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3 Tips for Laying Slate Tiles
by Guest on Aug 3, 2010
If you are looking for a way to upgrade the flooring of your home, slate tiles may be just the thing. Slate is a natural stone that is very durable and highly water-resistant. It was once used to tile roofs in the early part of the 1900s and many homes still carry their original slate roofs.
One of the biggest drawbacks to slate is the price. Slate tiles, although they will last almost forever, can be extremely pricey to invest in initially. However, for their classic look and durable surface, they are well worth the investment. If you are attempting to lay slate tiles in your home for the first time, there are three important tips that will make the job go a lot more smoothly.
Measure, Measure, Measure
When purchasing slate, you want to make sure that you have an adequate number of tiles. While it may be no big deal to purchase an extra box of vinyl floor tiles, slate is quite a bit more expensive and can quickly through off a budget if too much is purchased. Measure the area of the room at least twice to make sure that you have accurate measurements. Once the room has been measured, choose slate tiles that will not only complement the room's decor, but that will also be easy to install based on the dimensions of the room. Lay out where the tile will be going before installation begins. Run chalk lines diagonally across the room and place the tile on the floor to develop the pattern. Taking the time initially to measure the space and lay out the tile beforehand will save time and money during installation.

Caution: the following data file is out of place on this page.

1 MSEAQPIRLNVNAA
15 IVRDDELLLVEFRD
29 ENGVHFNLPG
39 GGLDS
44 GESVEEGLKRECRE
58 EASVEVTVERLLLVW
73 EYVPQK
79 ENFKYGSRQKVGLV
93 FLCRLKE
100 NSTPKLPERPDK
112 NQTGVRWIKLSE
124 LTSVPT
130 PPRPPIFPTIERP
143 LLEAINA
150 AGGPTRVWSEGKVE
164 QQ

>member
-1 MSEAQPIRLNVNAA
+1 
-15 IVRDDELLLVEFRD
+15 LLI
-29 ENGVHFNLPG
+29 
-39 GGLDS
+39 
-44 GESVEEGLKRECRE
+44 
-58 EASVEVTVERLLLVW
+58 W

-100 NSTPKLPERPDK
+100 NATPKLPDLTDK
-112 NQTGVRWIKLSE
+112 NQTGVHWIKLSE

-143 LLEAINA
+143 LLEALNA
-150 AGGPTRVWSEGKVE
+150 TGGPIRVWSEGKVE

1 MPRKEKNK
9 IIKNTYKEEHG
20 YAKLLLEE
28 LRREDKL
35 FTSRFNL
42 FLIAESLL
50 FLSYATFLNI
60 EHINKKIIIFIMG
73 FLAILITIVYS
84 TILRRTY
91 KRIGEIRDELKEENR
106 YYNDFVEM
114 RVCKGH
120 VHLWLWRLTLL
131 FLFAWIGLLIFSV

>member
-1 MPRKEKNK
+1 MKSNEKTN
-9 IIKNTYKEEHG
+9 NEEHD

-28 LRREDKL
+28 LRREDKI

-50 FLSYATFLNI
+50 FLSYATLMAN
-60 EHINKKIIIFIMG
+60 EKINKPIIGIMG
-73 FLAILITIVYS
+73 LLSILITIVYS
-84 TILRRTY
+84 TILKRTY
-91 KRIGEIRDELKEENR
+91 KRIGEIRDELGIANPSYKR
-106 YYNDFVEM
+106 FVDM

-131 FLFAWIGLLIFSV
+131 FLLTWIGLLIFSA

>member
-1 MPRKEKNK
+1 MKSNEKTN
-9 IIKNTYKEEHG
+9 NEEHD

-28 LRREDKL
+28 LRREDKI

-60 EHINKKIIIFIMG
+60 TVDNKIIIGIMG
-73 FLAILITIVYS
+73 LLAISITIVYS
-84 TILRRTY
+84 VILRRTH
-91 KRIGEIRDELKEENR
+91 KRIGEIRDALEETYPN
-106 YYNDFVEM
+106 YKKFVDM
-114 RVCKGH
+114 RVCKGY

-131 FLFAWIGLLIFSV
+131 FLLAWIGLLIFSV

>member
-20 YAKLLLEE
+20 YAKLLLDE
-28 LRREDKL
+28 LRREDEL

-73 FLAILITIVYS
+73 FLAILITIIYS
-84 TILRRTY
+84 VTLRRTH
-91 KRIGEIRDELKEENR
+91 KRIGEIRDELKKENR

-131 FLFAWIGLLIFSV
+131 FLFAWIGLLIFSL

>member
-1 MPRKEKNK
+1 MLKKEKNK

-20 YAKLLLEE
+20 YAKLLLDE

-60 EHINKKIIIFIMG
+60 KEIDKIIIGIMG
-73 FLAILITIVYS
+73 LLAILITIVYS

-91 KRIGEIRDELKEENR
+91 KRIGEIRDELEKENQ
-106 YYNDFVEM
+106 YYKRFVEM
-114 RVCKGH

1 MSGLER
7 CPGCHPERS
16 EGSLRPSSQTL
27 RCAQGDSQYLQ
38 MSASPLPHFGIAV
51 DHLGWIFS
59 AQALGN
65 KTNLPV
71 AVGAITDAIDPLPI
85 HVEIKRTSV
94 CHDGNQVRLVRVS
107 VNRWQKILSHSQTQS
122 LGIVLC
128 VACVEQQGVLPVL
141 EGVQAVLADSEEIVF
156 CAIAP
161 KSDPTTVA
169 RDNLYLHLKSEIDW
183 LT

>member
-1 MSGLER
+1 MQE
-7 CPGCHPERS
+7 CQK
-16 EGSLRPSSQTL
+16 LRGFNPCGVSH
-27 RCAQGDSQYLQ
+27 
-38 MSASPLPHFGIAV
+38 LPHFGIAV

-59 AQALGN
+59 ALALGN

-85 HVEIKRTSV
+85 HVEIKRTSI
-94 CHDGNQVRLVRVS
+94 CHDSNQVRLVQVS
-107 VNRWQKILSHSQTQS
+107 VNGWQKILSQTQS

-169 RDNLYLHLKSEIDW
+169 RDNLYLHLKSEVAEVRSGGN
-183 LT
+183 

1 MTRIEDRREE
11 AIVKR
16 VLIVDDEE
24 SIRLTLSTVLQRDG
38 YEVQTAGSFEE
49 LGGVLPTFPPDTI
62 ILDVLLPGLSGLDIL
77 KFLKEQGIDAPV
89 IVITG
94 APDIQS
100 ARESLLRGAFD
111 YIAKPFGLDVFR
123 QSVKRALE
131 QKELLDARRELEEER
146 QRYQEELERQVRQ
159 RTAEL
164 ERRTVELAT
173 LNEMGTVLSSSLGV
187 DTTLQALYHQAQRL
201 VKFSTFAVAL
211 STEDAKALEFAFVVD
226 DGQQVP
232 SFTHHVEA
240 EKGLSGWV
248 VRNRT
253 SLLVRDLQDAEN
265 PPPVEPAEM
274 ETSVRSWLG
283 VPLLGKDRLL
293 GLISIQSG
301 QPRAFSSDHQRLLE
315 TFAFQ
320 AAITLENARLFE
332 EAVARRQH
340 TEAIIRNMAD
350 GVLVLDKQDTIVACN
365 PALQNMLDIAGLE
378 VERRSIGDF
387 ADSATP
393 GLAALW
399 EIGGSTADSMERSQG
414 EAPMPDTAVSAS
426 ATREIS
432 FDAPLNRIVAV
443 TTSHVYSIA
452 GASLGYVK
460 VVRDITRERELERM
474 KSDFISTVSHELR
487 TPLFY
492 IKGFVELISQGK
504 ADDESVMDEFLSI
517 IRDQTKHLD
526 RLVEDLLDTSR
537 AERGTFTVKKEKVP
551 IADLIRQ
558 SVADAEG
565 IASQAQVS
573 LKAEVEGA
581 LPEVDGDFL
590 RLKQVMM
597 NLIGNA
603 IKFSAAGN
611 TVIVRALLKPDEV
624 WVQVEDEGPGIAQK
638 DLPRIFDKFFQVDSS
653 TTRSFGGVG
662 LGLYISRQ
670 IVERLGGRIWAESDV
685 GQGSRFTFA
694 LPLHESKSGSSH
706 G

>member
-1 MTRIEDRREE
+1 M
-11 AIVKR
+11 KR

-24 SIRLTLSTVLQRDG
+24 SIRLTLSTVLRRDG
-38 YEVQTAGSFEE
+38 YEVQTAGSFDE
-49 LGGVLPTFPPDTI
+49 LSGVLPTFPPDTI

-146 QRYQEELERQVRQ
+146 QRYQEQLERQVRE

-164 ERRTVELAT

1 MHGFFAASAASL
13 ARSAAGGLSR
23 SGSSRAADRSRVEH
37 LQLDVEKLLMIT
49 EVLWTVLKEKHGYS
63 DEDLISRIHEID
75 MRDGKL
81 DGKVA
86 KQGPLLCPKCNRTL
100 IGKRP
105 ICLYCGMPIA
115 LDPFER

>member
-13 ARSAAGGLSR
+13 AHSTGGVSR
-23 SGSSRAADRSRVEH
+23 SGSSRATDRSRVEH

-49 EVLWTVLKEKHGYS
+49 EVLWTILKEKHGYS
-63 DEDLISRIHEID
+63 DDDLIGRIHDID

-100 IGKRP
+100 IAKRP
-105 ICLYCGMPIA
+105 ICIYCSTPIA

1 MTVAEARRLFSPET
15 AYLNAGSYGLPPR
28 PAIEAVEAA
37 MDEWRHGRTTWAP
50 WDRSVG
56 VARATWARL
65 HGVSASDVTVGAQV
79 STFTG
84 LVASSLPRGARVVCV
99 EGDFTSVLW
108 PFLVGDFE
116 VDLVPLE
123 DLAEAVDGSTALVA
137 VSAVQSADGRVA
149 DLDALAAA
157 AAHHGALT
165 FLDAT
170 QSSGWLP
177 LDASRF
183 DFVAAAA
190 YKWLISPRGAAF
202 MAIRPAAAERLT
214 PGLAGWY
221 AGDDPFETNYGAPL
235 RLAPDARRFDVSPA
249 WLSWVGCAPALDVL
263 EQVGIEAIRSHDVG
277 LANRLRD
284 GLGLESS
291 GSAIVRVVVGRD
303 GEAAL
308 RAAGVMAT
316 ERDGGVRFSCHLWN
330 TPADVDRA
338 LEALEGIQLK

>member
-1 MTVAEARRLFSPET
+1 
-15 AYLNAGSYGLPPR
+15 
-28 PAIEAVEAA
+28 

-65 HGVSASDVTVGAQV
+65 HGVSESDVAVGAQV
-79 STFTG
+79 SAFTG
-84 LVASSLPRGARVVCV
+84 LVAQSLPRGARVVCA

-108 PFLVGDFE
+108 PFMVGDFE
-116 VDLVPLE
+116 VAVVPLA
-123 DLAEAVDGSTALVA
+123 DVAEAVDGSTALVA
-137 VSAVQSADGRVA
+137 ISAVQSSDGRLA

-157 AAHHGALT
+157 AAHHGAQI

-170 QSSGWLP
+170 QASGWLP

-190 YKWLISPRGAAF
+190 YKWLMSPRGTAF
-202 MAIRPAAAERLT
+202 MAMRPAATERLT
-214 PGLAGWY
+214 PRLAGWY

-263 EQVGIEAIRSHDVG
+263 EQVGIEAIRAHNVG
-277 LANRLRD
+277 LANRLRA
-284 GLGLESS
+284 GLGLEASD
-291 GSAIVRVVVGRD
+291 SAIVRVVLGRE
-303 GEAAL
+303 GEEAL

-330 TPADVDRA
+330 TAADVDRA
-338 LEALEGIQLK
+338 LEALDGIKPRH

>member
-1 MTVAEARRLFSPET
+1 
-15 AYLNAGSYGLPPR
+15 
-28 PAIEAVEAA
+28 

Seal It Up!
Natural slate tiles are very porous and should be sealed before installation. Sometimes, the tiles will come pre-sealed. However, when sealing them yourself, make sure that you apply two or three coats of sealant. This will prevent water from seeping into the tiles and staining or discoloring them. The more sealant, the more protected the tiles will be. Make sure that each coat of sealant is completely dry before applying the next coat, however, or the tile surface may become uneven with the coats of sealant.
How Hot Is It?
Although the temptation to jump right into installation may be there once you purchase the tile, it is best to allow the pieces of stone to sit in the space where they will be installed for at least 36 hours. A warm room of at least 60-degrees is the best location, because at that point the adhesive tile cement and grout are easier to work with. If the room is too cool, the cement will not dry properly and the project will end up taking a lot longer than expected. Making sure that the materials needed to do the job correctly are at the optimal temperature will make the job go much smoother.
Slate tile can be difficult to work with for novices. It has extremely sharp edges and should be handled with care and heavy duty work gloves. Always wear eye protection and never attempt to lay slate tile when tired or distracted. The addition of slate tile to a house is an instant increase in the home's value and will last for many decades to come.
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